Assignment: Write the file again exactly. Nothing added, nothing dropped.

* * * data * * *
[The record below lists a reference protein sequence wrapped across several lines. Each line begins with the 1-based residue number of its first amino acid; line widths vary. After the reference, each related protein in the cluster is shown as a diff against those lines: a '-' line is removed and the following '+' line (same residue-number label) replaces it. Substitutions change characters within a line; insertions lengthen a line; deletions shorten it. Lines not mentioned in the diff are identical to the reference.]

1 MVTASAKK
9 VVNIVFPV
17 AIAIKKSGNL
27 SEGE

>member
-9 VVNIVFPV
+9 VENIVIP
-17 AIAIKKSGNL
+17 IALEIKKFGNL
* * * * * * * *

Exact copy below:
[The record below lists a reference protein sequence wrapped across several lines. Each line begins with the 1-based residue number of its first amino acid; line widths vary. After the reference, each related protein in the cluster is shown as a diff against those lines: a '-' line is removed and the following '+' line (same residue-number label) replaces it. Substitutions change characters within a line; insertions lengthen a line; deletions shorten it. Lines not mentioned in the diff are identical to the reference.]

1 MVTASAKK
9 VVNIVFPV
17 AIAIKKSGNL
27 SEGE

>member
-9 VVNIVFPV
+9 VENIVIP
-17 AIAIKKSGNL
+17 IALEIKKFGNL